When Lost Without Words comes to the Dorfman Theatre in March, it is without one key element: a script. Six actors in their 70s and 80s, who have spent their lives performing the words of others, will go on stage and create a new show from scratch every night. They join part of a long history of improvised performance, which stretches from Ancient Rome to modern comic performers like Tina Fey. Here’s a quick look into the history of improvisation and its impact on theatre.
In all likelihood, improvisation began in prehistory, with two cavepeople trying to explain to another caveperson what they were doing in each other’s cavebeds. The earliest recorded example comes from the fourth century BC. Atellan Farces were comic improvisations by stock characters that were popular in Rome and contemporary Italy. A few hundred years later, commedia dell’arte (known as the first form of professional theatre) productions of the 16th century were based on stock characters and heavy on the improvisation. In fact, the art form is sometimes called commedia dell'arte all' improvviso.
So, improvisation was important in the advent of professional theatre. However, in the early 20th century, improvisation mostly referred to jazz musicians. In a theatrical context its earliest applications were to unscripted comedy and in particular to the work of Dudley Riggs, a comic, vaudevillian performer born in 1932. His style developed as a way of dealing with hostile audiences: when they booed, Riggs and his Brave New Workshop troupe asked for suggestions and took them on board. Riggs himself preferred the term ‘instant theatre’ to improvisation; critics who saw its parallels with the music scene referred to it as ‘word jazz’.
If you’re so inclined, you can trace a line from the Brave New Workshop to modern TV and radio comedy like Whose Line Is It Anyway?, Saturday Night Live and the Second City company, whose alumni include Bill Murray, Tina Fey, Amy Poehler, Steve Carell and Stephen Colbert. Second City has its origins in the Compass Players cabaret troupe, set up by Paul Sills in 1958 and influenced by Sills’ mother, arguably the most important figure in 20th-century improvisation: Viola Spolin.
In the 1940s, 50s and 60s, Spolin invented the ‘Theater Games’, a set of improvisational exercises that allow performers to create spontaneity and have formed the backbone of improvisational theatre since. Some examples include ‘Gibberish Interpreters’, in which one performer speaks in gibberish and another translates into English, ‘Building A Story’, in which actors improvise a story relay-style based on audience suggestions and ‘What’s Beyond?’ in which three performers improvise a scene, one leaves and the other two invent a secret that the third person must figure out when they return. Spolin formalised the games in her book Improvisation for the Theater, in whose introduction she wrote:
Everyone can act. Everyone can improvise. Anyone who wishes to can play in the theater and learn to become “stage-worthy.”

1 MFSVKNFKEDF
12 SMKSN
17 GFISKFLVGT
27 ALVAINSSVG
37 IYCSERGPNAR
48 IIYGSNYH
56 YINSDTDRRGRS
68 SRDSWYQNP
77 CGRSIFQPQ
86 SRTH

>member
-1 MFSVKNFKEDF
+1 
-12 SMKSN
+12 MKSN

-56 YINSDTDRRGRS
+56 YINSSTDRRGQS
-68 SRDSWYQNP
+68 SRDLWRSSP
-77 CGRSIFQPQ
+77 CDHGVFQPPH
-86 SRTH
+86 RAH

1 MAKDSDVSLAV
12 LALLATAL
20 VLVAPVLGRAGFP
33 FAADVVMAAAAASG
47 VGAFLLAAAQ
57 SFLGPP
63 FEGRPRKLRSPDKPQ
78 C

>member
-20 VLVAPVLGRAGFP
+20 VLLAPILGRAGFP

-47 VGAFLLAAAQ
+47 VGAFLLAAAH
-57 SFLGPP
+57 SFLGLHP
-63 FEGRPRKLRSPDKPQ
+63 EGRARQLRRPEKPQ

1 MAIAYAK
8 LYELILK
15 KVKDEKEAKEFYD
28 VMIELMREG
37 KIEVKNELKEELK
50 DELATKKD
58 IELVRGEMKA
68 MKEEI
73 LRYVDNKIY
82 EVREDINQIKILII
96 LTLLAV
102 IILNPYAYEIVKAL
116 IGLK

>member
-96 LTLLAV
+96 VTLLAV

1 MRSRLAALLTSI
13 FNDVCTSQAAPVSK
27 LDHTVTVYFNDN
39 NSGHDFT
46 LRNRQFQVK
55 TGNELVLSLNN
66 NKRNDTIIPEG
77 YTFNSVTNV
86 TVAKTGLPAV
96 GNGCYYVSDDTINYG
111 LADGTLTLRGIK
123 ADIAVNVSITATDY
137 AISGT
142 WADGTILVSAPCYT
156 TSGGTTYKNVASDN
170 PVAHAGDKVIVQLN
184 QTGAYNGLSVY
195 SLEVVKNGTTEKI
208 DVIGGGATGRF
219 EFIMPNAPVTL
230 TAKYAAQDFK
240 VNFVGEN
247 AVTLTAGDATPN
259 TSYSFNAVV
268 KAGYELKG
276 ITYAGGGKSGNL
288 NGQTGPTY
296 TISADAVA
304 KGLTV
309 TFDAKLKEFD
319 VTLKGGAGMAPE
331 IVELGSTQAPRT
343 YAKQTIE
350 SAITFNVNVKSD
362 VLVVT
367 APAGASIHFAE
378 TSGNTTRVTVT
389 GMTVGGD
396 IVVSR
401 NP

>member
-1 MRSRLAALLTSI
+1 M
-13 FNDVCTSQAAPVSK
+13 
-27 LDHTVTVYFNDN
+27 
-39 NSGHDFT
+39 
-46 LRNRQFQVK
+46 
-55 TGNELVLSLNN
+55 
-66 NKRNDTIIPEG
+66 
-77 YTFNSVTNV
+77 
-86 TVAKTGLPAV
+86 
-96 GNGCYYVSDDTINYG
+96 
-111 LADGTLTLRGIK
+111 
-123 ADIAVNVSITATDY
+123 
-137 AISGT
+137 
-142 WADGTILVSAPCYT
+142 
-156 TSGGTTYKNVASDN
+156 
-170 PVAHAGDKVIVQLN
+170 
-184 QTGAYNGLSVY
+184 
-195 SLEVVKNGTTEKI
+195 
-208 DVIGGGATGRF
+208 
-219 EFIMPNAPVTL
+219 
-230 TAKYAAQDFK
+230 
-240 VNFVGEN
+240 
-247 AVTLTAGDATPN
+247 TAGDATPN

We learn through experience and experiencing, and no one teaches anyone anything. This is as true for the infant moving from kicking and crawling to walking as it is for the scientist with his equations.
If the environment permits it, anyone can learn whatever he chooses to learn; and if the individual permits it, the environment will teach him everything it has to teach. “Talent” or “lack of talent” have little to do with it.
Spolin’s work didn’t just inspire comedians. Towards the latter half of the 20th century, improvisational theatre took on brand new, non-comic forms. San Francisco’s Diggers, for example, were a radical group of ‘community anarchists’ who also made improvisational theatre in the late 1960s, while New York City’s Open Theater used improvisational elements to devise full-length productions. Its director, Joseph Chaikin, used improvisational techniques to respond to traditional acting, which he said 'has become a blend of that same kind of synthetic ‘feeling’ and sentimentality which characterizes the Fourth of July parade, Muzak, church services, and political campaigns’. Meanwhile in the UK, scripts had to be legally approved by the Lord Chamberlain’s Office until 1968 and actors could be prosecuted for improvising during a performance. It didn’t stop them, though; Joan Littlewood, for example, faced legal action more than once.
Improvisation, as you might expect, continues to develop and shift with the times. Social media has brought new opportunities and the possibility to interact with audiences outside of a specific space. Offline, improvised performances make up a huge part of Edinburgh Festival Fringe and dozens of professional improv troupes practise in the UK. Among the foremost of these is Improbable, who will bring Lost Without Words to the Dorfman in March. Improbable’s mission statement gives an insight into what makes it such an enduring art:
We see improvisation in all its forms as a tool for social change. It is a deeply democratic art form that fosters a sense of community and empowerment amongst its participants and audiences alike and, in an age of increasing digital complexity, is determinedly live.